Every Act of Love is an Act of Bravery

‘Every act of love is an act of bravery…’

These words came to me as, driving to an appointment in the parish where I am a Deacon, I admitted to God that I was afraid.

On the seat beside me were my sacramental robes -a long white alb and a red silk stole for ‘Kingdom’ season, the time in the Church’s year between All Saints and Advent- the run up to Christmas.

I was driving to meet a parishioner and she and I were due to take home communion; pre-consecrated at the main Sunday service; to some of the residents of the town’s Alzheimers and Dementia care home.

I was afraid for several reasons… firstly because I have no very elderly relatives, and I am uncertain at the best of times, what to offer to elderly people in care. Secondly, because these folks are particularly frail in mind, I was afraid that I might not even be recognisable to them… I might make no sense, and the strange offering of dry wafer-bread, wine and prayers, might be alien to them.

And thirdly, I was afraid, because the last time we went -we were apparently unexpected by the management or staff-despite the visit being prearranged and confirmed, and upon entering a lounge where ‘Titanic’ was blaring loudly on a widescreen TV – and many residents were asleep- the Lay Pastoral Assistants and I had felt so very unwelcome that we had left without giving out communion.

‘I’m afraid’ I admitted to God as I set off with a full set of sacramental vestments to enter the alien environment of security-coded doors, magnolia walls and wipe-clean seatcushions.

‘Yes, Every act of love is an act of bravery…’ was the reply in my heart.

It was a book by Eileen Schamy -‘A Guide to the Spiritual Dimension of Care for People with Alzheimer’s Disease and Related Dementia, More than Body, Brain and Breath’ which I had picked up after the previous aborted attempt to take communion to the nursing home… that mentioned that clerical robes –full regalia as it were- was just the sort of bold visual cue which enables dementia sufferers and Alzheimers patients to find context and meaning -a long white robe and stole, so much more striking than just a white dog-collar, says ‘this is church now’.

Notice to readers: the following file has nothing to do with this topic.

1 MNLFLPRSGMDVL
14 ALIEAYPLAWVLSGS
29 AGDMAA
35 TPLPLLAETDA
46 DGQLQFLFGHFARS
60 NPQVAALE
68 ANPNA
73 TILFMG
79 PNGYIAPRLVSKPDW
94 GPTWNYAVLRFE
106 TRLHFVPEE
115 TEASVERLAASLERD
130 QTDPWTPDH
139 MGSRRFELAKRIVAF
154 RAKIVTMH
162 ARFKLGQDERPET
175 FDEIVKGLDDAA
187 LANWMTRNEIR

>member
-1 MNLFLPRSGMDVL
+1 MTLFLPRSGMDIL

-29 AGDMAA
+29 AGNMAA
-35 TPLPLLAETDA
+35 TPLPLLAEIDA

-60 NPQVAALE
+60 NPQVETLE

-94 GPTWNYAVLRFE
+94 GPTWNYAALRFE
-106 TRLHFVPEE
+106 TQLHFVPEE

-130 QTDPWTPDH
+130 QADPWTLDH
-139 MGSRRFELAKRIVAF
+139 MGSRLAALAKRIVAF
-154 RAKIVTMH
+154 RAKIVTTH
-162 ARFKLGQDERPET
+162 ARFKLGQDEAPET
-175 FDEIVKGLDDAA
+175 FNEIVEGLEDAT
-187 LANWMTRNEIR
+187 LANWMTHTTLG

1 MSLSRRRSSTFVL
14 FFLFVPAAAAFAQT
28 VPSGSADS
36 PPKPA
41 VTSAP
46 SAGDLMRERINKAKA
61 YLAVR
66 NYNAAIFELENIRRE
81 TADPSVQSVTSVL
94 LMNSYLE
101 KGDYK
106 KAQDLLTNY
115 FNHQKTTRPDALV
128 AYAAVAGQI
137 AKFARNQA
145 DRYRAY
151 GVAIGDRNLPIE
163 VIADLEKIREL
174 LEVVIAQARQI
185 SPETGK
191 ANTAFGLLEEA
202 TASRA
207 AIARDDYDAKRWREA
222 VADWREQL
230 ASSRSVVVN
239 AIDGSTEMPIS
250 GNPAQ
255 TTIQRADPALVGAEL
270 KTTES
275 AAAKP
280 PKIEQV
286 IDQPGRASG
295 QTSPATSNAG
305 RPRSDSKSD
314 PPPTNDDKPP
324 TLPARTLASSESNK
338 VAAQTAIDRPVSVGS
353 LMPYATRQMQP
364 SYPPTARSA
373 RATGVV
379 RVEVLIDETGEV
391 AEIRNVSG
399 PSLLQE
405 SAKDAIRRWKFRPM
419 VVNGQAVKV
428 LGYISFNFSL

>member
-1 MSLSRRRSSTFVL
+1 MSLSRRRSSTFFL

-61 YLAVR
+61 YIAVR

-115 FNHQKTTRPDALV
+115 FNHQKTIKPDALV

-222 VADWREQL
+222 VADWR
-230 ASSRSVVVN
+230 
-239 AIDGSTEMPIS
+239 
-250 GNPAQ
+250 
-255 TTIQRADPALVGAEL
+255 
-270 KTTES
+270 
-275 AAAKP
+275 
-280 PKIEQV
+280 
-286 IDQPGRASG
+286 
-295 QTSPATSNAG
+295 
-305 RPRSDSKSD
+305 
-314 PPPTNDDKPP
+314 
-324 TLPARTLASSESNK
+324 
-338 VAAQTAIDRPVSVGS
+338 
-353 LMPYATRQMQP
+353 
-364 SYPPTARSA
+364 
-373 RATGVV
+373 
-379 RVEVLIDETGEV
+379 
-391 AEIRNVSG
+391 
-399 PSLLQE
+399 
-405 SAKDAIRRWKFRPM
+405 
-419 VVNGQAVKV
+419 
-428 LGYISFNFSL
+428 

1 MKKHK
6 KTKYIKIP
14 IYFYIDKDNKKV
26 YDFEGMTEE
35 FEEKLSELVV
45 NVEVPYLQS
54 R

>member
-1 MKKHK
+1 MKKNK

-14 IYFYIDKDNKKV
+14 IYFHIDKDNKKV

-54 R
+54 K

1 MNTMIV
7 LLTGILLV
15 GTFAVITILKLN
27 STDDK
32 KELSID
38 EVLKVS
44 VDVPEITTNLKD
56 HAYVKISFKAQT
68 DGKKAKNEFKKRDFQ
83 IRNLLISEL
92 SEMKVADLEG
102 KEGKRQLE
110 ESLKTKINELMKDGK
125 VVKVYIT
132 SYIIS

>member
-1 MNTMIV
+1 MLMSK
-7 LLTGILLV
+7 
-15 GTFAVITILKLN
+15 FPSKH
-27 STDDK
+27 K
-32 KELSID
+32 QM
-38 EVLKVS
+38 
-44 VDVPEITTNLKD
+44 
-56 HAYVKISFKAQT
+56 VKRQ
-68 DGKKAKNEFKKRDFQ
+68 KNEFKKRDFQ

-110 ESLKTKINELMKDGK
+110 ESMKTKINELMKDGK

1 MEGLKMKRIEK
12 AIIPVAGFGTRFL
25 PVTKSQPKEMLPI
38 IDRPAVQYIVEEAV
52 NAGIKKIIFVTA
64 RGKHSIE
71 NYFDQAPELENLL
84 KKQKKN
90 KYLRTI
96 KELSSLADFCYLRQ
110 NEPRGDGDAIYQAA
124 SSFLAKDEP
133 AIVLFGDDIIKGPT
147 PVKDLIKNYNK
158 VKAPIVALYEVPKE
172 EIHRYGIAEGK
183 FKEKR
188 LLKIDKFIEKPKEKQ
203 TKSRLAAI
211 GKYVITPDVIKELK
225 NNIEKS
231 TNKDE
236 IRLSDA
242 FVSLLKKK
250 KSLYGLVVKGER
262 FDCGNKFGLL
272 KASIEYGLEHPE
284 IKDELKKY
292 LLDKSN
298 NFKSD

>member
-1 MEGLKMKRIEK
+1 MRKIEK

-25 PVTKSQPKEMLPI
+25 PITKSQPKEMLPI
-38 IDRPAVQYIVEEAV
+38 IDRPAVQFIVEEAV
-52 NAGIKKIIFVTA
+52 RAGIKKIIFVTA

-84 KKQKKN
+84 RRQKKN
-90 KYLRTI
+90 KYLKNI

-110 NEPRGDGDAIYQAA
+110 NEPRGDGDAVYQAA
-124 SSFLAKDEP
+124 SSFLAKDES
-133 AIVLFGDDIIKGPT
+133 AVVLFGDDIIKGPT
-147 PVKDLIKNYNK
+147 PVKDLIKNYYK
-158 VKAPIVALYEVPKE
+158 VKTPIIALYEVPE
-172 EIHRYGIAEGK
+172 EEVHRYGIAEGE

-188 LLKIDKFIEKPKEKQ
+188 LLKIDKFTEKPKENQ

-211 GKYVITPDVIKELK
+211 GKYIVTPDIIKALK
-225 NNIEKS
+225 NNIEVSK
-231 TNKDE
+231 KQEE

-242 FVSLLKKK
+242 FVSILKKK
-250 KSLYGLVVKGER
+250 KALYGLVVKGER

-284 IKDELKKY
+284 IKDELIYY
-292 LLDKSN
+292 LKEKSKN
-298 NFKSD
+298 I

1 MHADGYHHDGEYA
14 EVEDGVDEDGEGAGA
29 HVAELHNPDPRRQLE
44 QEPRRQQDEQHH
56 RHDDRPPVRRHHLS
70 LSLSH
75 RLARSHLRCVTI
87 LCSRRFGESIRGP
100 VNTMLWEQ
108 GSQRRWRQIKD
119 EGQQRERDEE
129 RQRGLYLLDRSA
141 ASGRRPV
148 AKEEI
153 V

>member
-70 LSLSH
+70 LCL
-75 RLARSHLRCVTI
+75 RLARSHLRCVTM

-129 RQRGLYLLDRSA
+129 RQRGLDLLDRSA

And so as I stood in the understated and bland lobby of the carehome, I put on my alb and tied my stole, deacon-style, feeling somewhere between vulnerable and determined -like a soldier ‘girding his loins’ for battle, but behind enemy lines. But once dressed -it was the manageress at the front door who appeared nervous- apologetic that she had not offered me somewhere to change and sorry that she did not know how I ‘usually did these things’…The parishioner who had come as pastoral assistant, and I then found ourselves leading the way upstairs to a lounge where THIS TIME, staff were awaiting us and called to residents ‘here they are now!

So, taking a small hostess table I placed it right in the centre of the beige room and began to set up a sacred space – dressing it with fair linen and a cross as I introduced us, saying where we had come from and what we were bringing, I set out the elements of consecrated wine and wafers in their shiny chalice and paten. The eyes of several residents had lit up with pleasure and recognition as I had entered in robes and as I explained that we had brought communion, two of them nodded and said, oh yes please – and one of the staff went and switched the television right off. After a bible reading and prayers many recieved communion with startling clarity -one man waking from a doze to ask for communion- and another lady talking lucidly about how she and her husband used to live beside a church near Melksham and were caretakers there for many years, and the elderly priest came and cooked them dinner once. And one lovely young member of nursing staff recieved both communion and requested a blessing too-and the whole thing was light and peace and truth.

On the way out I felt thankful, amazed and glad -I had been so fearful, had felt, after the previous time that I was coming onto hostile territory and would perhaps be recieved as a stranger -instead as I entered, determined to love rather than give in to fear, reliant upon God and admitting my own total weakness… I found myself clothed in God’s strength, and at the heart of  a moment of hope, strength and recognition that was quite miraculous.

I think it would be fair to say that the most important things we do, small or big, take acts of some kind of courage, and that the most courageous thing in the world is to love and in fact no act of real love comes without the challenge of overcoming our fear…

So I will not forget those words in the years to come, when I am faced with the challenge of going into places that seem dark and fearful…

For you deliver a humble people,
   but the haughty eyes you bring down.
It is You who light my lamp;
   the Lord, my God, lights up my darkness. (Psalm 18:27-28)

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About Jemma

Learning to be both a priest and a human being in the Anglican Church
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